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On January 13, 2022, the United States Supreme Court issued its opinion on the application for stay filed in National Federal of Independent Business v. Department of Labor. In that opinion, a six-member majority of the Court ruled that the Occupational Safety and Health Administration (OSHA) had exceeded its authority in issuing an emergency technical standard requiring the vaccination of employees of larger employers.
Continue Reading Off Again: United States Supreme Court Blocks OSHA COVID-19 ETS

Late Friday, the United States Court of Appeals for the Sixth Circuit issued an Order and Opinion lifting the stay that previously had been entered by the United States Court of Appeals for the Fifth Circuit which had prevented the OSHA COVID-19 emergency technical standard (the “ETS”) that applied to employers with 100 or more employees from going into effect. This reversal puts many employers in the position of having to immediately restart compliance efforts that may have been paused during the pendency of the stay.

Continue Reading On Again; Sixth Circuit Lifts Stay on OSHA COVID-19 ETS

Nearly two months after President Biden unveiled his COVID-19 Action Plan, the federal Occupational Safety and Health Administration (OSHA) has issued an Emergency Temporary Standard (ETS) that requires all employers with at least 100 employees to establish, implement, and enforce a written policy mandating that each employee either be fully vaccinated against COVID-19 or submit to weekly COVID-19 testing and wear face coverings indoors. OSHA clarifies that the ETS is meant to strongly encourage employers to stipulate that its employees must be fully vaccinated against COVID-19, but includes a narrow testing and face covering exception—at least for now.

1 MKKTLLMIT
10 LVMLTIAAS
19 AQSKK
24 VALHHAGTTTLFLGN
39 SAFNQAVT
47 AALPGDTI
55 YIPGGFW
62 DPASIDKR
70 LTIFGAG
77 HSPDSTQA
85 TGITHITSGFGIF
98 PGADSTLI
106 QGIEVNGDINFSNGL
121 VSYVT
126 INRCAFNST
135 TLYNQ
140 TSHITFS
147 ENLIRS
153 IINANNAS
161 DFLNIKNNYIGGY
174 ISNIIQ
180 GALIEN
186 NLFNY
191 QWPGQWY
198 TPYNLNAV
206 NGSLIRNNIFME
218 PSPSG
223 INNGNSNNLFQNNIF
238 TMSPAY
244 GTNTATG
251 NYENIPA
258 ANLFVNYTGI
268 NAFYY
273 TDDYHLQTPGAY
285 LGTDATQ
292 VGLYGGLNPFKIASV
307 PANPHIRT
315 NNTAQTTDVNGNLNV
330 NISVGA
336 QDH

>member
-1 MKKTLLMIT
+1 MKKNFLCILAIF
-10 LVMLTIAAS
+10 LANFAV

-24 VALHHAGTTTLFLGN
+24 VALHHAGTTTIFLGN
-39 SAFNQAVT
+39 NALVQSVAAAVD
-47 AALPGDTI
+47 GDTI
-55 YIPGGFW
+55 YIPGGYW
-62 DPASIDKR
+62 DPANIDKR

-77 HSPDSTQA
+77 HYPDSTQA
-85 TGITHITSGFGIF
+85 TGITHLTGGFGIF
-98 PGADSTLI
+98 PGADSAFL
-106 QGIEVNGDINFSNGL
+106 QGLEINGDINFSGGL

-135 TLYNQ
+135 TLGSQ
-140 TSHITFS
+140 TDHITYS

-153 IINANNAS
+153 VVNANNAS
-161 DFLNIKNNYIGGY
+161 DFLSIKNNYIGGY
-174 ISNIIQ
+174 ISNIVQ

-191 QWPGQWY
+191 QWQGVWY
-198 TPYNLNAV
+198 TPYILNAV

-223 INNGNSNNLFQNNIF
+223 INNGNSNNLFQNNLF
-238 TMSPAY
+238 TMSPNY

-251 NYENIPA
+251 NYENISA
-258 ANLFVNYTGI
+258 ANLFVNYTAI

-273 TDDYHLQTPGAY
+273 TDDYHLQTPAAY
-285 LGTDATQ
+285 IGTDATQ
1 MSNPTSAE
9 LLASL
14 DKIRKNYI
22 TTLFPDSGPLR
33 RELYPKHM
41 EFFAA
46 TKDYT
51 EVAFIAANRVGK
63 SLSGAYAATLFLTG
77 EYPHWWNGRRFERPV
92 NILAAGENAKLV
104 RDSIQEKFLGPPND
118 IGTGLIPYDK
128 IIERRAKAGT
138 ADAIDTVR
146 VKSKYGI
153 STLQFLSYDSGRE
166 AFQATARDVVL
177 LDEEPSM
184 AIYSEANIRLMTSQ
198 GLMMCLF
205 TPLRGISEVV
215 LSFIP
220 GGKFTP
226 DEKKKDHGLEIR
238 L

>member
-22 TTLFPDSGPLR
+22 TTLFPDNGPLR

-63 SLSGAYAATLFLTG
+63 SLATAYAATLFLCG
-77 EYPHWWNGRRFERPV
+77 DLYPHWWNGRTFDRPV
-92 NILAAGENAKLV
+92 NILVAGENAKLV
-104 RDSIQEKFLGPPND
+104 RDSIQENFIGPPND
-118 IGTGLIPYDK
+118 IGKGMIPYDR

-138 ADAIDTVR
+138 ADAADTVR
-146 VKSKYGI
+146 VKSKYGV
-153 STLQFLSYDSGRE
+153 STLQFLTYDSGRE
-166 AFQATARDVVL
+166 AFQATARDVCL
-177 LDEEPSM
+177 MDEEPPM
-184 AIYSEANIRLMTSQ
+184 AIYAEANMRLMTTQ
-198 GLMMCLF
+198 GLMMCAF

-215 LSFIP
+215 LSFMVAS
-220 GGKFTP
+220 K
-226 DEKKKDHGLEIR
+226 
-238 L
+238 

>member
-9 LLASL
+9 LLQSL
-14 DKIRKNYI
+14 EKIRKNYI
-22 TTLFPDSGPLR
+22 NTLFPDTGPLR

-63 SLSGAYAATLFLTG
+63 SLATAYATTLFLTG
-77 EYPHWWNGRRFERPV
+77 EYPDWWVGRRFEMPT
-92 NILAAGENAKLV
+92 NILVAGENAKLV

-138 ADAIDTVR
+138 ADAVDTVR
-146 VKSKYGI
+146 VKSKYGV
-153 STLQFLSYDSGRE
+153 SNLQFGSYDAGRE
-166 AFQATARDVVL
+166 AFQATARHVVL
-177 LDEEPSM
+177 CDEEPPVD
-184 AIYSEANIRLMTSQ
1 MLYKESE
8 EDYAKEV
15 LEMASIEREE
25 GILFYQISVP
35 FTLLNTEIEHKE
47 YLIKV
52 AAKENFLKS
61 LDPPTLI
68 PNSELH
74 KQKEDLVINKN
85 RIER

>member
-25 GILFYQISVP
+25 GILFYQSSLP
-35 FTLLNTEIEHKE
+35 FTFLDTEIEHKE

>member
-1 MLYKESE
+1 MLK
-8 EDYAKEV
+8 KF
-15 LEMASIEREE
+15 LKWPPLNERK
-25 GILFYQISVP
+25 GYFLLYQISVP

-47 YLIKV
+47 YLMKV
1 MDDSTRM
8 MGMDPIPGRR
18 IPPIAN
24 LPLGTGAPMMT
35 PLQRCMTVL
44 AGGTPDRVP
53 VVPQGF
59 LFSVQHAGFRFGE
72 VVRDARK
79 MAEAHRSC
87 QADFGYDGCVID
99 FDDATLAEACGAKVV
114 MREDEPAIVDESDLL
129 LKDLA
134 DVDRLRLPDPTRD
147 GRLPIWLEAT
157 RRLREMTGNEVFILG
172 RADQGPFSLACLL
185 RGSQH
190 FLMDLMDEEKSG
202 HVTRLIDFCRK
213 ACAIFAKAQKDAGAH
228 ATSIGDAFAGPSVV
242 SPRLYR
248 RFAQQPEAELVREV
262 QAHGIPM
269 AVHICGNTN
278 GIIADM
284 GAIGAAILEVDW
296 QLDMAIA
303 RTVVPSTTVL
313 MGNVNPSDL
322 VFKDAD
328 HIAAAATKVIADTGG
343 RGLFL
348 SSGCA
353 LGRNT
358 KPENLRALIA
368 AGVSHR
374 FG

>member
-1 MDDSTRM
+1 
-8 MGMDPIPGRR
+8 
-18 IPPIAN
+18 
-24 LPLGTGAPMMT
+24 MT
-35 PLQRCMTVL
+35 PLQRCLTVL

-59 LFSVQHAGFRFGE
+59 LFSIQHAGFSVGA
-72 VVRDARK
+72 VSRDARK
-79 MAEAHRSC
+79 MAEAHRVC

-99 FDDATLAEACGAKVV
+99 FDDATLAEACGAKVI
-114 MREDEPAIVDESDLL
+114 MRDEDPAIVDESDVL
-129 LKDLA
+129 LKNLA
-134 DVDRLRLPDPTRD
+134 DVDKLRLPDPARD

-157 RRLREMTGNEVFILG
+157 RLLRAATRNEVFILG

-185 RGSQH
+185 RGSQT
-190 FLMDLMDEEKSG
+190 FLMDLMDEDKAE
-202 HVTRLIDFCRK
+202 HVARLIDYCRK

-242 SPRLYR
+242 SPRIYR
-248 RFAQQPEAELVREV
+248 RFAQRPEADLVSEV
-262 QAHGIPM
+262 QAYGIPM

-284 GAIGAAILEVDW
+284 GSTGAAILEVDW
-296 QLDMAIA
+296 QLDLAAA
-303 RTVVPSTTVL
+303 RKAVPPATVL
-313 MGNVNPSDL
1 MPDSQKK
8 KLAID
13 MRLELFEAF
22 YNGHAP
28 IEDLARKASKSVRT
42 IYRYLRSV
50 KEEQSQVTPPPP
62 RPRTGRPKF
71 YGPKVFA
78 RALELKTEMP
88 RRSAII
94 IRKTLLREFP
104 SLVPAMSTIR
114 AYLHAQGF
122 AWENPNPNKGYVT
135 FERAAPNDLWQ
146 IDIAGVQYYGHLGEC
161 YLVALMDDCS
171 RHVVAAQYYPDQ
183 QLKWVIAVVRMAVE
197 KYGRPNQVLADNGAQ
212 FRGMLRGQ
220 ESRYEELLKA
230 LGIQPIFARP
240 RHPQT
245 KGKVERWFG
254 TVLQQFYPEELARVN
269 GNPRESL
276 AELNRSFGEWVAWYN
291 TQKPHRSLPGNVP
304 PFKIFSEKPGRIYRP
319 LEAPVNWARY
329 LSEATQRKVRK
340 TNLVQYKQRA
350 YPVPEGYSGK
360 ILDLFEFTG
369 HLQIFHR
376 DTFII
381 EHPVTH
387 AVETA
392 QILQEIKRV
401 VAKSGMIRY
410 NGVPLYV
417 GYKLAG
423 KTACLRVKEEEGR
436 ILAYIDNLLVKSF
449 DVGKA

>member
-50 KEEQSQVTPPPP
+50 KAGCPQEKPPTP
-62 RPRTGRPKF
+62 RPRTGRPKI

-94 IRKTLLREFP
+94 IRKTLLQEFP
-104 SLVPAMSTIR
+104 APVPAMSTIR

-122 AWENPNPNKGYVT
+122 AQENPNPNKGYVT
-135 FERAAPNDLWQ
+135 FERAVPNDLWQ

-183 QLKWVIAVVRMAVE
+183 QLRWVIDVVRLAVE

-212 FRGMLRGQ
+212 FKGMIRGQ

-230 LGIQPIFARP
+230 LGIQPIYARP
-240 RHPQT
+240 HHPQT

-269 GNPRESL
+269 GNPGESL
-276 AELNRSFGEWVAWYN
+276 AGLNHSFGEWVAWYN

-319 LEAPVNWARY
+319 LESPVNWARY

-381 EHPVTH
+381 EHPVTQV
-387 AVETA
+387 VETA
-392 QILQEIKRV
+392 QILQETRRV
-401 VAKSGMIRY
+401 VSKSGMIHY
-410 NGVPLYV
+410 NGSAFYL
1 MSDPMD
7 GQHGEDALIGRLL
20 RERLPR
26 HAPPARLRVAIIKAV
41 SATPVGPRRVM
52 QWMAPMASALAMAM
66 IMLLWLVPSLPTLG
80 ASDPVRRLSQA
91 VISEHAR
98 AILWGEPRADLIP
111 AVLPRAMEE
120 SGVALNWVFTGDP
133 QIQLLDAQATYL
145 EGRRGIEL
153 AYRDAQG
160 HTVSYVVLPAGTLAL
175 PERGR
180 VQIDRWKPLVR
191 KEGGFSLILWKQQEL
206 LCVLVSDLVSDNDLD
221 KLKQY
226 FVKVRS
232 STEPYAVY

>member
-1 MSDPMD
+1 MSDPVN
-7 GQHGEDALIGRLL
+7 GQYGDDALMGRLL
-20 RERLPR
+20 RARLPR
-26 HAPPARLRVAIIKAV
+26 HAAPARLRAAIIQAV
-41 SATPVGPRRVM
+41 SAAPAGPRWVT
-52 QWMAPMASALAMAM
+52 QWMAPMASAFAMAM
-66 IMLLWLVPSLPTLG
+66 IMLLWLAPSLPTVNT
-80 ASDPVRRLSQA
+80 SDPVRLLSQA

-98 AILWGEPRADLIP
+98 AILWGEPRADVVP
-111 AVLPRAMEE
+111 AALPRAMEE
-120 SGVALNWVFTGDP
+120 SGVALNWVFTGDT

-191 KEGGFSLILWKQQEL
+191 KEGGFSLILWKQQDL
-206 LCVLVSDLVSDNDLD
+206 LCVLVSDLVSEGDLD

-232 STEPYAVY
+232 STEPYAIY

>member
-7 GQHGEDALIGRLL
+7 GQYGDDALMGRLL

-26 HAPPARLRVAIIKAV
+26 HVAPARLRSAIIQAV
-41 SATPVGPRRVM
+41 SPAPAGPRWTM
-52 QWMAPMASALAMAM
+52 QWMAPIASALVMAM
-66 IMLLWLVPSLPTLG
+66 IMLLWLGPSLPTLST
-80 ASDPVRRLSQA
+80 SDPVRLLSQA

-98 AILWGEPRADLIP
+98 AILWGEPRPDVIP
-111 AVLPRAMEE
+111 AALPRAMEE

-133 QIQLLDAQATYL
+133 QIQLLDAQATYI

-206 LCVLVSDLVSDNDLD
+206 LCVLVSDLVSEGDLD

Continue Reading OSHA Releases Highly Anticipated Vaccine Mandate ETS

Although the State of Michigan announced several weeks ago that employers would be permitted to require employees to return to “in-person” work, the emergency rules issued by MIOSHA prohibiting in-person work remained in place. Those emergency rules were rescinded earlier today and replaced with a new set of emergency rules that will remain in effect until October 14, 2021.

Continue Reading MIOSHA Issues Revised Emergency Rules Governing Return To Work

Ever since the beginning of the COVID-19 pandemic, the promise of an effective vaccine has been held out as a key component to a return to normality. Now, with the Pfizer vaccine approved, and the Moderna vaccine on the path to approval shortly, employers have begun struggling to determine what their legal obligations are towards employees who refuse to be vaccinated. While we have addressed these issues recently in a Dec. 16 webinar, the EEOC issued guidance to employers in the form of a Technical Assistance Bulletin to clarify how employers should address employee objections to vaccination that arise under Title VII of the Civil Rights Act, the Americans With Disabilities Act, or the Genetic Information Nondiscrimination Act. While that guidance is not binding upon employers or the Courts, it is nonetheless useful to employers contemplating the legal restrictions that may exist in addressing vaccination in the workplace.
Continue Reading EEOC Issues Technical Assistance Regarding Vaccination and Anti-Discrimination Laws

The Emergency Rules Were Issued In Response to the Michigan Supreme Court’s Decision Invalidating Governor Whitmer’s Executive Orders